Stu first contacted a volunteer who helped with the research and said that she had found Miss F. Kaye from London, who was the one-year-old baby whom the postcard was sent to in 1946; Stu received another email shortly after. , Which read: “That postcard is for me, and I am the baby.”
Frimet Carr, formerly named Kay. When she saw this postcard, her face was full of smiles. The postcard was wrapped in plastic by Stu and sandwiched between the cardboard, looking like new.
Before London’s lockdown, 75-year-old Flimett lived in the Eggville area of North London. Every week she plays bridge with her husband and friends, and many old friends around her often get together.
During the epidemic, she had to face the cruel reality that her old friends died one after another. During the lockdown period, the number of funerals was limited, and she could not even attend the funerals of many old friends.
It was in such sadness that she received good news. “I received a text message from my daughter-in-law, saying that someone had contacted her and asked her if she knew me.”
The contact person is the volunteer helper of Stu’s Facebook page. The volunteer said that once it was confirmed that the F on the postcard was Flimet, it would be easier to find it, because this name is rare in the UK. They told her that Stu had a postcard sent to her.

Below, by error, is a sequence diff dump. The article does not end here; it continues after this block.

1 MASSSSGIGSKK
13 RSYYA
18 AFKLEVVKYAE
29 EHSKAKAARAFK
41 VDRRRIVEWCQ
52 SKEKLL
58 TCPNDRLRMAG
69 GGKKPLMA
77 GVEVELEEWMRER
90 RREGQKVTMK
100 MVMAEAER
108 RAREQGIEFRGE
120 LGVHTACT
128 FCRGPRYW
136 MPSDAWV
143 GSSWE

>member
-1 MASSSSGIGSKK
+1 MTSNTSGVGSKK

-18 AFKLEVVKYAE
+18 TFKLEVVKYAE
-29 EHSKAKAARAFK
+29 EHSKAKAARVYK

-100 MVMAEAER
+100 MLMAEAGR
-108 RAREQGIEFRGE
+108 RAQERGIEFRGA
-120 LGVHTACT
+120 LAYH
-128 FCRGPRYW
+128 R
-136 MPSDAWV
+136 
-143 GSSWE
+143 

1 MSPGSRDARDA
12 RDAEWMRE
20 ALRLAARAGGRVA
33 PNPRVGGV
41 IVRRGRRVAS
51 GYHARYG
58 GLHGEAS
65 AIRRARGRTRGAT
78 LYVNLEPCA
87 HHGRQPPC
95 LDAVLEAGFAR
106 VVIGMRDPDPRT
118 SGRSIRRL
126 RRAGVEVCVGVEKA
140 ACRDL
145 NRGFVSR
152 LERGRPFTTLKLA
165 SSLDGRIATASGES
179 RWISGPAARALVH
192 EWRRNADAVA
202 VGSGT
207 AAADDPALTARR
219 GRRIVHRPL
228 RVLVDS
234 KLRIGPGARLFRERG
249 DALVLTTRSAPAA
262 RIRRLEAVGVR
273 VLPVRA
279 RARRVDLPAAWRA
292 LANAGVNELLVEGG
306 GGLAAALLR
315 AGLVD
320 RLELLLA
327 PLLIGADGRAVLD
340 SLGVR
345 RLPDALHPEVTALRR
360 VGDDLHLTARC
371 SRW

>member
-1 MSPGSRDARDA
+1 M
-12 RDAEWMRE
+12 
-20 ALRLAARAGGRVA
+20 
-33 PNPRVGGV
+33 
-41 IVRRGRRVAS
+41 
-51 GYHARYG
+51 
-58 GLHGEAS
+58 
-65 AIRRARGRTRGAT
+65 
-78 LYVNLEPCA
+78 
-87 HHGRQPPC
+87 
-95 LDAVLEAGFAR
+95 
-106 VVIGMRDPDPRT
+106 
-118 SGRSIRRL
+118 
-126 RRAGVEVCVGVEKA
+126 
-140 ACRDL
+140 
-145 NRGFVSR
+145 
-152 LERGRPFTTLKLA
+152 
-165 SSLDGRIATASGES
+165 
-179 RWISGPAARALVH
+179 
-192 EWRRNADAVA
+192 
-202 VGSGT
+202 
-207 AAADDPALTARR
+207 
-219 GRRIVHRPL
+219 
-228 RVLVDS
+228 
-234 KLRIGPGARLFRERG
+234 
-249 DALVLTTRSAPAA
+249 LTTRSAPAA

She said: “This is simply amazing.”
This postcard was sent by her grandparents. At that time, she lived with her parents at her grandparents’ home.
Frimet’s grandparents were Jewish refugees from Eastern Europe, and they could not write English. Flimett could tell that grandparents must have asked someone for help to write such a postcard. “Obviously my aunt wrote it, and I recognize her handwriting very accurately.”
This postcard awakens the memory of a distant era. Flimett’s grandparents passed away about 50 years ago.
Frimet recalled: “My grandmother was very skilled in cooking. I remember she was always busy at the stove. She could put three dishes on the dinner table when others made a cup of tea.”
“My grandma is more like a lady and noblewoman. She is more educated and smarter, but she doesn’t know how to cook at all. Grandma’s home is much richer, and the two families are quite different.”
Flimett wanted to know how this postcard came to the online auction from her family. She remembers that when her grandparents died, she helped clean their house.
“We were thinking about whether or not to keep this, but I don’t remember any of these things in her house. It’s amazing, this postcard is like passing time.”
I found that this postcard is more meaningful to her because she has very little record of her family history.
She said: “I can’t even check their genealogy. They are from Eastern Europe, but many of the records there have been erased.”
She told the younger generation to take advantage of the older relatives who are still asking more about their previous stories.
Stu is still recovering, and he said that his physical strength is gradually recovering. He is particularly proud of this achievement on the Facebook page.
He said: “I just want to do something. Someone will come in and do it together. I am very grateful for that and thank them for supporting me.”
He said: “This is also part of my physical recovery. It really makes me feel useful. For anyone recovering from leukemia or cancer, it is important to feel useful. I don’t know how to describe this important. Sex is good.”
“I’m in a great mood. I feel that I am amazing. I have done very good things and very valuable things from the predicament. I feel very good about this. I feel very good about myself. It has been a long time. For the first time since.”